YOHJI YAMAMOTO | DRESSMAKER & master tailer is a portrait of more than a Designer
“Live your creative life! Live your creative life!’”
Last night I attended the Canadian premiere of Yohji Yamamoto, Dressmaker – part of the wonderful lineup of the Vancouver International Film Festival (VIFF).
The documentary is an intimate look at the life and work of Yohji Yamamoto, one of the most influential and enigmatic fashion designers of the last forty years.
Not to mention flamboyant in his own disarming way but also non pretentious and a little melancholy. He does admit to putting all his emotion, all his excitement and philosophy into his clothing from the very beginning…all while puffing on a cigarette. I imagine his own clothing must reek of cigarette smoke. However…
Fashion editors agree – arriving at a Yohji Yamamoto show stirs a sense of anticipation not experienced elsewhere.
Love his designs? Hate them? Unsure? In any event you cannot deny the remarkable talent and avante-garde spirit of this now 73-year-old Japanese designer/artist who has never followed trends. He defies them! Extraordinary dressmaking is an ART in itself.
Along with Issey Miyake and Rei Kawakubo, Yamamoto was, of course, at the fore of an influential wave of avant-garde designers who emerged from Japan in the 1970s and early 1980s.
The film sets out to discover and uncover the many layers of the man, delving into the fascinatingly complex life story of this iconic and visionary craftsman.
Yamamoto opens up like never before. He invites the viewer behind the curtain and explores his most private and intimate thoughts and feelings. The film sheds light on his artistic approach and creative working process, contrasting them directly with how he sees the “Fashion” industry today and the direction society in Japan and as a whole, is heading towards.
Interviews with key figures – family, friends, employees and closest confidants – provide even more insight into this Japanese artist’s life journey and the core values that he and his clothing embody. If only we could understand what many of them had to say.
In this version they forgot to add the English sub-titles when they interviewed many of the key figures, mother included. Although Lost in Translation, I’m sure it was mostly positive.
“I’ve always dreamt of being free, but it won’t happen in my lifetime. I have too many people to look after.” – Yohji Yamamoto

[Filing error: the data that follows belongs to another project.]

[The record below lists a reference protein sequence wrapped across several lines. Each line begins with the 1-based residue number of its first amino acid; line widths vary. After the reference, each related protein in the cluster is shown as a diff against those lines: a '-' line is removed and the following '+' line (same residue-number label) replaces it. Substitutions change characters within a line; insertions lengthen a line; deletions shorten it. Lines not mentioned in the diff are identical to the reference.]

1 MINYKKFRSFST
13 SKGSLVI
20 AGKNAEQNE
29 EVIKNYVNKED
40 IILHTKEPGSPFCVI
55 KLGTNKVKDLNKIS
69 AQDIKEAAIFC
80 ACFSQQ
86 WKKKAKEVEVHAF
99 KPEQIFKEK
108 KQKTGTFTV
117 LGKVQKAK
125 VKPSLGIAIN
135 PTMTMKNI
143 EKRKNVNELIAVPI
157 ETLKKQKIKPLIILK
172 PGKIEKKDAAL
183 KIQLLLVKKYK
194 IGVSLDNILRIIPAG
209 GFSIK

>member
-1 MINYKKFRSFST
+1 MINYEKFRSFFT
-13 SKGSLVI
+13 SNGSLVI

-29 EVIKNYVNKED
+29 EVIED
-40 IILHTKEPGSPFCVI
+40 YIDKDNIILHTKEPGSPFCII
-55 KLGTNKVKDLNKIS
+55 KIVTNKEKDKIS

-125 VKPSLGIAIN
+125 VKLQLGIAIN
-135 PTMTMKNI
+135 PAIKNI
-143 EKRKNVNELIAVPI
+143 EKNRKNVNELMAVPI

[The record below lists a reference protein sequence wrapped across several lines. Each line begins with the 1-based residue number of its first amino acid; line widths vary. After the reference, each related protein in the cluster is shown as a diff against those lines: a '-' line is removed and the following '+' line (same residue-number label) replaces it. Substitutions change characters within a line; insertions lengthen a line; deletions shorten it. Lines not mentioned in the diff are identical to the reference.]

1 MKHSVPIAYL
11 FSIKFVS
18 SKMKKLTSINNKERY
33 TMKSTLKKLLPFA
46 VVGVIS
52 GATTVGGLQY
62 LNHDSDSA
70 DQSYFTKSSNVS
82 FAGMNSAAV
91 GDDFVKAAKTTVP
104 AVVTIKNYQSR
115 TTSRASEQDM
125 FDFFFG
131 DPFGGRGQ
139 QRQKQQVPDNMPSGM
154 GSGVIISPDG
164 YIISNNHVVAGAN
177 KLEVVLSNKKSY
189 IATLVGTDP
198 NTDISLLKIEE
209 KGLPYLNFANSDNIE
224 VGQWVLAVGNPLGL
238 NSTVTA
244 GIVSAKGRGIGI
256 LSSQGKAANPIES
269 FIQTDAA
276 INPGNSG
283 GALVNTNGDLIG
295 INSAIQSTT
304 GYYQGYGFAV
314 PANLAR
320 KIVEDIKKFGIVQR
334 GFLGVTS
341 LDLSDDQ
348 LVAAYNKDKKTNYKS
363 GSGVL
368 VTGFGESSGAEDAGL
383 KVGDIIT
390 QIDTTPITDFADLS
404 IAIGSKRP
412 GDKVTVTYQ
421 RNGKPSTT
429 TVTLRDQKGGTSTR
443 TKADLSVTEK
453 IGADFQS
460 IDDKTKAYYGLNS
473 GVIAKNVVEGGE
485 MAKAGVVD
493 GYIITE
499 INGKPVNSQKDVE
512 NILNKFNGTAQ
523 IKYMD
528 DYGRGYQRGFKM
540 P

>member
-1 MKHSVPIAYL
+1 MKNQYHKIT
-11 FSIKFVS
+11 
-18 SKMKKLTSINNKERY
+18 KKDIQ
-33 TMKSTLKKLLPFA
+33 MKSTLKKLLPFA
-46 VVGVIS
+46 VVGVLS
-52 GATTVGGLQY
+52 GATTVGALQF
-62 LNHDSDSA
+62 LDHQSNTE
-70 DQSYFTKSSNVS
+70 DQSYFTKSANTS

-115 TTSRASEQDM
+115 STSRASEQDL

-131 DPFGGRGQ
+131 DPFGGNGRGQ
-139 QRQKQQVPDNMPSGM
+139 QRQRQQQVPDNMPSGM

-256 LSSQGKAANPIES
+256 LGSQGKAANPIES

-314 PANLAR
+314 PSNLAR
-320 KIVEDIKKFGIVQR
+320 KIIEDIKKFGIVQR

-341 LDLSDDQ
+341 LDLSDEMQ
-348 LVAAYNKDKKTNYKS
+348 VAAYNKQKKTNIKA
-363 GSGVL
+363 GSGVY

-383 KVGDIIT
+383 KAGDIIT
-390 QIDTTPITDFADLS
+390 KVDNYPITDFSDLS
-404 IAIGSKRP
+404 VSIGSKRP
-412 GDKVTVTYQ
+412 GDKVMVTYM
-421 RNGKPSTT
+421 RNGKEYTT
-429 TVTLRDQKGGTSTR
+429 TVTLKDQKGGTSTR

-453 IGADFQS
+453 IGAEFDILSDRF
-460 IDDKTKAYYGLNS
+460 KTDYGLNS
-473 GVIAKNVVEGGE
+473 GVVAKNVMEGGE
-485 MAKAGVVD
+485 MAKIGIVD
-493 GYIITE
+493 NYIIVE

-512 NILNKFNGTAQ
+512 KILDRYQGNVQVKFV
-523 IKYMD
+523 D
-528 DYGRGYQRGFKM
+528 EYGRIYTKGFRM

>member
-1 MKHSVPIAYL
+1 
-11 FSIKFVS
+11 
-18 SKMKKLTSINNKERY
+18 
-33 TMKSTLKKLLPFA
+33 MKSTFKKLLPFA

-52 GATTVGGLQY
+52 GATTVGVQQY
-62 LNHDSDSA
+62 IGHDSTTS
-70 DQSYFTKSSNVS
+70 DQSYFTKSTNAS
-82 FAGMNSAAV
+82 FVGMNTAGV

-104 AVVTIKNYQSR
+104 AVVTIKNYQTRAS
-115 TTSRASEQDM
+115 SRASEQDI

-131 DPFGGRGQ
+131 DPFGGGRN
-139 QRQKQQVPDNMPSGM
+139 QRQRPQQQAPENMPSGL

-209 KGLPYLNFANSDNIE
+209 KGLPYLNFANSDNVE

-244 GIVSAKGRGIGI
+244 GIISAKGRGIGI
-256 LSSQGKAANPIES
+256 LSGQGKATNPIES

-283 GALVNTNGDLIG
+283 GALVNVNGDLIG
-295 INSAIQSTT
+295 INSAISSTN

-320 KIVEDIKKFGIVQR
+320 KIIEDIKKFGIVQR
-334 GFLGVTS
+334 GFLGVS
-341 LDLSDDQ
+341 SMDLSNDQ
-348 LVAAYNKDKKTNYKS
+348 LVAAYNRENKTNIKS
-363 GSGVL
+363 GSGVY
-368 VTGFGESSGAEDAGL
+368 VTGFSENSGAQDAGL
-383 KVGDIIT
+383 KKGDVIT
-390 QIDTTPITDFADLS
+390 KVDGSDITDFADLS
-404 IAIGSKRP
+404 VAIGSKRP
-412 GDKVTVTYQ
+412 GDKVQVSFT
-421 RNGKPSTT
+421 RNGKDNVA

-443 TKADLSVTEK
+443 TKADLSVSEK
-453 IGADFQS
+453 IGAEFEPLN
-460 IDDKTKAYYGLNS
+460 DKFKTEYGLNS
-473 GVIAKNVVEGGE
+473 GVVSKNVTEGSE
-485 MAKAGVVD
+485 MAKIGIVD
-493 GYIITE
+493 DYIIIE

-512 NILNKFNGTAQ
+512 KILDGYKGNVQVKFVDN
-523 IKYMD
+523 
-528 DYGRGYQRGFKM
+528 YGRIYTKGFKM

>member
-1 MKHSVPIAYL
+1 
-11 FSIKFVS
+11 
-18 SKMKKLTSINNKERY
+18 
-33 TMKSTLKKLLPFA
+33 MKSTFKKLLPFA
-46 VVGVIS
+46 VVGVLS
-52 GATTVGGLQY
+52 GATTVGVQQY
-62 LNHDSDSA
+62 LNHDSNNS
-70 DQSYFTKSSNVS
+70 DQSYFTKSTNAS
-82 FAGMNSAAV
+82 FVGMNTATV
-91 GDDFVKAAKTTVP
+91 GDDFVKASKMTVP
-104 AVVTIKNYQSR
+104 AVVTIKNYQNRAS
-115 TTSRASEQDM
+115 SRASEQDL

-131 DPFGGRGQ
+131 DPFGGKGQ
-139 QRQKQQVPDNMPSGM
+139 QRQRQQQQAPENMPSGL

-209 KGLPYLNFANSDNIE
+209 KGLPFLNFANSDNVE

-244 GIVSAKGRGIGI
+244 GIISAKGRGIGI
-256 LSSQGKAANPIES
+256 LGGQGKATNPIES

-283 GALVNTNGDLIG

Condensed from an article in Interview Magazine:
Born into wartime Tokyo in 1943, Yamamoto first studied law, but opted instead to go to work for his mother, a seamstress, and enroll in Bunka Fashion College. It was after a brief sojourn in Paris that he established his first label, Y’s, in Tokyo in 1972, debuting his eponymous line back in the French capital nine years later and blowing away the tight dresses and padded shoulders of the sartorial moment with the billows of dark fabric and a brand of intellectual playfulness that instantly earned him a place as one of the most forward-looking, paradigm-breaking, and versatile artists in contemporary fashion. But for a man whose work has consistently been associated with the cutting edges of things, Yamamoto has always remained remarkably trend-phobic, choosing to operate within a framework that has less to do with the whims of seasons and more to do with the development of ideas, as exemplified by his frequently loose, asymmetrical cuts, enveloping drapes, ample uses of black, and recurring flirtations with sexuality and androgyny.
Never conventionally sexy or trendy (Cathy Horyn of the New York Times has said, “Mr. Yamamoto likes to dissolve sartorial boundaries”), Yamamoto appeals to clients who appreciate wit, romance, and fashion history.
Yamamoto has also collaborated on pieces, collections and lines with a number of other brands, including Adidas (Y-3), Hermès, Mikimoto and Mandarina Duck; and with artists such as Tina Turner, Sir Elton John, Placebo, Takeshi Kitano, Pina Bausch and Heiner Müller.